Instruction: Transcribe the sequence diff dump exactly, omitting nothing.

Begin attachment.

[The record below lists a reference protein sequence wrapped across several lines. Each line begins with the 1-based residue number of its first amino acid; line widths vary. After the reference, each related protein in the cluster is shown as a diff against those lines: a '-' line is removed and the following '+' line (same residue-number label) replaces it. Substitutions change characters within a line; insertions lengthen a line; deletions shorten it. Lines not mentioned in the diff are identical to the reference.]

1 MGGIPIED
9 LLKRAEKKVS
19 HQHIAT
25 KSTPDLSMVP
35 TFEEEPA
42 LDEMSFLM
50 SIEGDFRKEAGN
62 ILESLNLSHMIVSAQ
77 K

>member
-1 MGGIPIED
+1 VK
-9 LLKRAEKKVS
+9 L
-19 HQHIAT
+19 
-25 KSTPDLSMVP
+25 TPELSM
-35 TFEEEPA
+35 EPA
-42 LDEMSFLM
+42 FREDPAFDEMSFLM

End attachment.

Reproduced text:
[The record below lists a reference protein sequence wrapped across several lines. Each line begins with the 1-based residue number of its first amino acid; line widths vary. After the reference, each related protein in the cluster is shown as a diff against those lines: a '-' line is removed and the following '+' line (same residue-number label) replaces it. Substitutions change characters within a line; insertions lengthen a line; deletions shorten it. Lines not mentioned in the diff are identical to the reference.]

1 MGGIPIED
9 LLKRAEKKVS
19 HQHIAT
25 KSTPDLSMVP
35 TFEEEPA
42 LDEMSFLM
50 SIEGDFRKEAGN
62 ILESLNLSHMIVSAQ
77 K

>member
-1 MGGIPIED
+1 VK
-9 LLKRAEKKVS
+9 L
-19 HQHIAT
+19 
-25 KSTPDLSMVP
+25 TPELSM
-35 TFEEEPA
+35 EPA
-42 LDEMSFLM
+42 FREDPAFDEMSFLM